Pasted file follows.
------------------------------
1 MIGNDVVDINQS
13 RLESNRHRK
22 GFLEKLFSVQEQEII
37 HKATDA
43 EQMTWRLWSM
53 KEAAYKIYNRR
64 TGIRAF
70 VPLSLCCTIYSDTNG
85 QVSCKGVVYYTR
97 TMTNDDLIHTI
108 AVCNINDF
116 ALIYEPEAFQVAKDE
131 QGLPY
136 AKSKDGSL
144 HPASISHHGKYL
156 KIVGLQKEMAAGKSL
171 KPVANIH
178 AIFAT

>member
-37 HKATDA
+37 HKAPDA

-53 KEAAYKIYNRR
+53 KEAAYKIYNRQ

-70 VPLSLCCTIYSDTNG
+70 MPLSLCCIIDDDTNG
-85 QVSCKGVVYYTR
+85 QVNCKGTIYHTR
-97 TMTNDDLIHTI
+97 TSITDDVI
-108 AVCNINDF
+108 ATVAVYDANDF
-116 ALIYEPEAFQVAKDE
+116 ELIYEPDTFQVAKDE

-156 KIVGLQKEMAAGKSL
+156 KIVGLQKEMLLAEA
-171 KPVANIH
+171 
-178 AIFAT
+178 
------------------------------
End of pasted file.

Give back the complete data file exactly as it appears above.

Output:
1 MIGNDVVDINQS
13 RLESNRHRK
22 GFLEKLFSVQEQEII
37 HKATDA
43 EQMTWRLWSM
53 KEAAYKIYNRR
64 TGIRAF
70 VPLSLCCTIYSDTNG
85 QVSCKGVVYYTR
97 TMTNDDLIHTI
108 AVCNINDF
116 ALIYEPEAFQVAKDE
131 QGLPY
136 AKSKDGSL
144 HPASISHHGKYL
156 KIVGLQKEMAAGKSL
171 KPVANIH
178 AIFAT

>member
-37 HKATDA
+37 HKAPDA

-53 KEAAYKIYNRR
+53 KEAAYKIYNRQ

-70 VPLSLCCTIYSDTNG
+70 MPLSLCCIIDDDTNG
-85 QVSCKGVVYYTR
+85 QVNCKGTIYHTR
-97 TMTNDDLIHTI
+97 TSITDDVI
-108 AVCNINDF
+108 ATVAVYDANDF
-116 ALIYEPEAFQVAKDE
+116 ELIYEPDTFQVAKDE

-156 KIVGLQKEMAAGKSL
+156 KIVGLQKEMLLAEA
-171 KPVANIH
+171 
-178 AIFAT
+178 